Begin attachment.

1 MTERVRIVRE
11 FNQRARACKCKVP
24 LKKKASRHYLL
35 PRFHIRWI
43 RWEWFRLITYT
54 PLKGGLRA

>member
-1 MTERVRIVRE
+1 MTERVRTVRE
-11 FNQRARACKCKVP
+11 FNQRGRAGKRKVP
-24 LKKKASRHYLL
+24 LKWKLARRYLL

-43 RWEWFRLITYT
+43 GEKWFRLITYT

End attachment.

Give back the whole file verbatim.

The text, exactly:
1 MTERVRIVRE
11 FNQRARACKCKVP
24 LKKKASRHYLL
35 PRFHIRWI
43 RWEWFRLITYT
54 PLKGGLRA

>member
-1 MTERVRIVRE
+1 MTERVRTVRE
-11 FNQRARACKCKVP
+11 FNQRGRAGKRKVP
-24 LKKKASRHYLL
+24 LKWKLARRYLL

-43 RWEWFRLITYT
+43 GEKWFRLITYT